Both voluntary and involuntary customer churn are equally bad. The latter requires a long-term strategic analysis of market developments; the former might be actionable and avoidable in the short-term.
Companies can also define soft and hard attrition. For example, if a company is a classic B2B distributor or components manufacturer, executives can determine hard attrition as a complete vendor switch. Correspondingly, managers can evaluate soft customer churn as a reduction in consumption. Reduction in consumption or use can be due to a second seller or customer dissatisfaction.
How to reduce customer attrition?
By defining and measuring customer churn, companies can adopt appropriate retention strategies. With a successful retention strategy, companies – both customer and provider – benefit from lower servicing costs and higher satisfaction.
In Business-to-Business, where sales cycles are long, and customer relationships spanned over the years, sales leaders should first define customer attrition in a way that reflects the nature of their business.
Some companies will classify a buyer is not renewing a given service or a recurrent customer inactive for longer than a quarter as churned (or lost) customers.
Regardless of the definition of attrition, sales should work to reduce it.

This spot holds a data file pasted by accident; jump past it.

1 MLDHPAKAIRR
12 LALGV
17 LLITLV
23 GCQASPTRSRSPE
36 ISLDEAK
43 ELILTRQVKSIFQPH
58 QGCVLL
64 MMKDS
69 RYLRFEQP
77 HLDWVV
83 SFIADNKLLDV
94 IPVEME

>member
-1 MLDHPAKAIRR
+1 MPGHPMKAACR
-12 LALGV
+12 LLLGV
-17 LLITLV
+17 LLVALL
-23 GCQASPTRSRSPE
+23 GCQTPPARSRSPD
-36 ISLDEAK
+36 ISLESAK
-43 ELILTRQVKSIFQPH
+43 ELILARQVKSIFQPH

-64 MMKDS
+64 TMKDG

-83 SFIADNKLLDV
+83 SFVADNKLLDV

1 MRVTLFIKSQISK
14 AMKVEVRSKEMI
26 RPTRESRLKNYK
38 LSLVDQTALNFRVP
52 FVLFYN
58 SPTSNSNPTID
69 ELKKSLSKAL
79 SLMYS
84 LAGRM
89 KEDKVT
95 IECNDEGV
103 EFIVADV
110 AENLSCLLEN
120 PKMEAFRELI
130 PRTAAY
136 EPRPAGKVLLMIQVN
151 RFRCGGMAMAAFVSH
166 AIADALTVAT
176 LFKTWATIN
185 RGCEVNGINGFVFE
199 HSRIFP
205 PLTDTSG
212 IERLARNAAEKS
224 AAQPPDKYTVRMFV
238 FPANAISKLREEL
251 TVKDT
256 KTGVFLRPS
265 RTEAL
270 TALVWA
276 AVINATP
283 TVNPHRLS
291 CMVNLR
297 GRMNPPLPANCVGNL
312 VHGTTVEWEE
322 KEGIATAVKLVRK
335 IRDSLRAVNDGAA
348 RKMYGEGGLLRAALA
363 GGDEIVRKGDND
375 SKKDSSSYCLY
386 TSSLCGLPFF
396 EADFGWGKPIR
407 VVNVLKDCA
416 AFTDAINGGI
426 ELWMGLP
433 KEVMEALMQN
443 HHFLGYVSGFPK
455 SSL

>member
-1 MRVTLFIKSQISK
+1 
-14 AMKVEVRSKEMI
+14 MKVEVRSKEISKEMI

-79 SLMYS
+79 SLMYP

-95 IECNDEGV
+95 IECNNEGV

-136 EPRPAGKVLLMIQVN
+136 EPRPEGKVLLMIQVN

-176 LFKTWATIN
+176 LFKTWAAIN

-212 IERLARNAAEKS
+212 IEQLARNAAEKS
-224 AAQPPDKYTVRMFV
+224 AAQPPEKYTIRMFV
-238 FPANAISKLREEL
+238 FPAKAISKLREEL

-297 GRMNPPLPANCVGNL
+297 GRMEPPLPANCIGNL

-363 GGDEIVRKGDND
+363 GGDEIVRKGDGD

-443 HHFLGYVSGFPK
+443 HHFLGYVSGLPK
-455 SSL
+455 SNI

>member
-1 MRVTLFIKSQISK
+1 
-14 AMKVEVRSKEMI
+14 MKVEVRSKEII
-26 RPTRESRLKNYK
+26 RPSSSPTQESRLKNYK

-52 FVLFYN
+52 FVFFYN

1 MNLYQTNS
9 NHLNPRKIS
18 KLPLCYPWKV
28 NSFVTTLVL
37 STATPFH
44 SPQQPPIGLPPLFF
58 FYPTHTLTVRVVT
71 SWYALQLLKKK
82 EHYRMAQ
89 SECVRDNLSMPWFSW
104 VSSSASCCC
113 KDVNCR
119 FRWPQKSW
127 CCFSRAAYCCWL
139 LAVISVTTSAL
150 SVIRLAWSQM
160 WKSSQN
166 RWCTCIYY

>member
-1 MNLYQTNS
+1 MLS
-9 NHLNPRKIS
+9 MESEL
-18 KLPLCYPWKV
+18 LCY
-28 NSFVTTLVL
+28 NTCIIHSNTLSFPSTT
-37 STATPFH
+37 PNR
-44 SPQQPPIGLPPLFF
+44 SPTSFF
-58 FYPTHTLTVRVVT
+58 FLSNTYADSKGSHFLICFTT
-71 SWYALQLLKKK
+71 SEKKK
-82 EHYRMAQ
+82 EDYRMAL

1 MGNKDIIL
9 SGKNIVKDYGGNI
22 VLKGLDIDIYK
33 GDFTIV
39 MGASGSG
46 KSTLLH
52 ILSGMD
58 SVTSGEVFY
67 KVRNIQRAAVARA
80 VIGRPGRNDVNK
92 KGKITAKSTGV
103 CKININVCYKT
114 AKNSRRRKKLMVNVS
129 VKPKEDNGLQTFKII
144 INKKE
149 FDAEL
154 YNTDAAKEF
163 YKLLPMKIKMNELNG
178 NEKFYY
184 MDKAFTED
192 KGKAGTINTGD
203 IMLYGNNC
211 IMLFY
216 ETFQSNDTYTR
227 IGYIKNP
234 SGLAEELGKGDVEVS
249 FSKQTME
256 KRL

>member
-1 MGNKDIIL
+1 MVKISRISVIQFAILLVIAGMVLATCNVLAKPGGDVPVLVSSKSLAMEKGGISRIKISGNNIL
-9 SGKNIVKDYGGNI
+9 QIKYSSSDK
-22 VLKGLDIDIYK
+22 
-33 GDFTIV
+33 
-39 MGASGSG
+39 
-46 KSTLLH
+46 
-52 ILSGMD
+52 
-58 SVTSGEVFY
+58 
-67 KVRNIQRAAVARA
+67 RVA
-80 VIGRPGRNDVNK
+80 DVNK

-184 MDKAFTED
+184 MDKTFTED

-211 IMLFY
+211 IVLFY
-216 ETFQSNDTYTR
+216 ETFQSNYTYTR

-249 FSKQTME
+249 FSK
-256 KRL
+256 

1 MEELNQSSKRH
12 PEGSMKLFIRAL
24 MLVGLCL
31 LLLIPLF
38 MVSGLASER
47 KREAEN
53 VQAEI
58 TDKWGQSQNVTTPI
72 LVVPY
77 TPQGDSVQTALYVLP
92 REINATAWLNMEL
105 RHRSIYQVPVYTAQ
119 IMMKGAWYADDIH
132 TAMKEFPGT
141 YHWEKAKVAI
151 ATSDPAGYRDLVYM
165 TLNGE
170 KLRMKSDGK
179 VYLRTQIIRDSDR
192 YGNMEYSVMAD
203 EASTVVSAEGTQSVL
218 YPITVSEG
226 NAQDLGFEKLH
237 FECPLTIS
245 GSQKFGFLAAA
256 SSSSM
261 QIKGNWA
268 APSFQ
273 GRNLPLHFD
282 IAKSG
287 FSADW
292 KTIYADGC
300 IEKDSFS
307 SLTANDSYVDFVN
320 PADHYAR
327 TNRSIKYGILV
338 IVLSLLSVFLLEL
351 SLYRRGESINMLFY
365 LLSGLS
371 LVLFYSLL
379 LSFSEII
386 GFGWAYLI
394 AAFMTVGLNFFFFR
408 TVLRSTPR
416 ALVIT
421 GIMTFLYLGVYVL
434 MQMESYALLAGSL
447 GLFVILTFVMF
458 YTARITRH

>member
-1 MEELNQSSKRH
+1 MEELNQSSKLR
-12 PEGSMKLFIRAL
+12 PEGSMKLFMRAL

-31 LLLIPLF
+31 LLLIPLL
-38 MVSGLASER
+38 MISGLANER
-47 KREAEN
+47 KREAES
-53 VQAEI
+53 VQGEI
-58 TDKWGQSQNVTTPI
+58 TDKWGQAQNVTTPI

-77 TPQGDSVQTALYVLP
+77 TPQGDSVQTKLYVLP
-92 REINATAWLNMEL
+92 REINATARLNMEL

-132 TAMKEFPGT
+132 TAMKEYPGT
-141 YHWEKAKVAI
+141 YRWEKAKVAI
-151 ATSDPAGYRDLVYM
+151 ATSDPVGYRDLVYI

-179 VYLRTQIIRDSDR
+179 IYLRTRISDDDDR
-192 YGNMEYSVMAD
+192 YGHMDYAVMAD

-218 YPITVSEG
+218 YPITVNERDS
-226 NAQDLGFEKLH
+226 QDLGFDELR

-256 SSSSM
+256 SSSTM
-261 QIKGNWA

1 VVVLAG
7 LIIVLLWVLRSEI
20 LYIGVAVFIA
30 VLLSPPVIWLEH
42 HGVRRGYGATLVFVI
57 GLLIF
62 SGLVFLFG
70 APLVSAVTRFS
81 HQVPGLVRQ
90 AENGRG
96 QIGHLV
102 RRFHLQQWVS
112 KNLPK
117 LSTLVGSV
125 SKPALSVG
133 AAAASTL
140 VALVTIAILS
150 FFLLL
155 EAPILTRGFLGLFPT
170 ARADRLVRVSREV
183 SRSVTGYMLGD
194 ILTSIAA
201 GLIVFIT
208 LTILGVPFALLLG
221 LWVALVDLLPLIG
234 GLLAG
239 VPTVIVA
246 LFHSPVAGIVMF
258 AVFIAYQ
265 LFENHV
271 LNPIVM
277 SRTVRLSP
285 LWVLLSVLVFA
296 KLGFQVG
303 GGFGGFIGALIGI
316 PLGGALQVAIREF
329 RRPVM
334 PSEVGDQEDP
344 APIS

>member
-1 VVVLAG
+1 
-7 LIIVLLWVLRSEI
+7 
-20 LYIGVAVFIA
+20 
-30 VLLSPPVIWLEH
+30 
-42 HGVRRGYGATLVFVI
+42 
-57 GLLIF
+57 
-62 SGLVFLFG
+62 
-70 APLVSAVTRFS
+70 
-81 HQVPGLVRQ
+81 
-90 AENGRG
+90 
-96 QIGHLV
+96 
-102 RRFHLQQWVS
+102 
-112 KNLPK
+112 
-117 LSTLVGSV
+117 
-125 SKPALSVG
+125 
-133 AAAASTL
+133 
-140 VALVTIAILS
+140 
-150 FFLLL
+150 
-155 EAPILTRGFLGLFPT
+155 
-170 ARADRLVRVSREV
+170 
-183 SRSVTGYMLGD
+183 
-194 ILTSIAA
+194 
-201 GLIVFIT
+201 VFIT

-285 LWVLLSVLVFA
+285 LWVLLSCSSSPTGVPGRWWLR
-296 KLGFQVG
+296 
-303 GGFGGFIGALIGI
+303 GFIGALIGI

Regardless of the definition of customer attrition, sales leaders should work to reduce it. How to reduce customer churn?
Executives should first discover the causes of customer defection. Identifying the root causes of customer attrition is a process commonly supported by advanced sales analytics. Second, managers should develop and implement a retention strategy. For managers to timely avoid customer defection, they should provide their salesforces with predictive sales analytics.
Finally, they should measure its results, for B2B companies can make the difference between a positive financial year or a bad one by slightly reducing customer churn.
In short, once sales leaders have understood customer churn and have adopted a solid definition, they should timely attack the causes of churn in each customer-at-risk with appropriate measures.
Define and reduce customer attrition in the subscription industry – Summary.
Customers will, from time to time, change vendors – this is a fact for sales executives. In simple words, in the B2B subscription industry, customer attrition is rarely zero. Studies talk of a 5 to 15% annual churn rate as a standard rule.
Independent of how high customer attrition can be, companies should aim to define it and reduce it. It could be a voluntary change of supplier or an involuntary contractual end. It could be “soft” attrition (and slow but material reduce on consumption) or “hard” attrition (the complete termination of a subscription).
Companies can double their CLTV by reducing customer churn. A 5% increase in customer retention increases profits by up to 95%.
There are different strategies sales leaders can implement to reduce customer attrition in the subscription industry. The definition of a retention strategy will depend on a root cause analysis of customer defections. It will involve descriptive, prescriptive and predictive analytics.
Does your company depend on customer subscriptions and you want to predict and reduce customer churn? Contact us today to discuss how Qymatix Predictive Sales can assist you.